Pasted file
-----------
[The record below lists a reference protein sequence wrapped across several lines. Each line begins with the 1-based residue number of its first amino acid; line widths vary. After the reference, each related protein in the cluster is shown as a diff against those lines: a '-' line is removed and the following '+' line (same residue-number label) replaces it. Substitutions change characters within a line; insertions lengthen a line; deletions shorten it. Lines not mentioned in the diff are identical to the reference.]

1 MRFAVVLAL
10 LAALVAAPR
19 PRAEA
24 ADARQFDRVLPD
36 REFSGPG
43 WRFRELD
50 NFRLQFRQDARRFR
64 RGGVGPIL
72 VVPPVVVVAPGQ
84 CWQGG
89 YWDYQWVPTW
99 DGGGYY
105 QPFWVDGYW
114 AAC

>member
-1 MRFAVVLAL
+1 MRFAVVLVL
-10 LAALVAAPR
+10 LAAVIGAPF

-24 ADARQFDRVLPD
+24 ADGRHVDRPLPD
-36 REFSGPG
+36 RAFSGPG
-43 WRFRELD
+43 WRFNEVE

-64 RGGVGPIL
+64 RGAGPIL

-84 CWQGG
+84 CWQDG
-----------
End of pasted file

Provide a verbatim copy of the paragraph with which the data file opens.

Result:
[The record below lists a reference protein sequence wrapped across several lines. Each line begins with the 1-based residue number of its first amino acid; line widths vary. After the reference, each related protein in the cluster is shown as a diff against those lines: a '-' line is removed and the following '+' line (same residue-number label) replaces it. Substitutions change characters within a line; insertions lengthen a line; deletions shorten it. Lines not mentioned in the diff are identical to the reference.]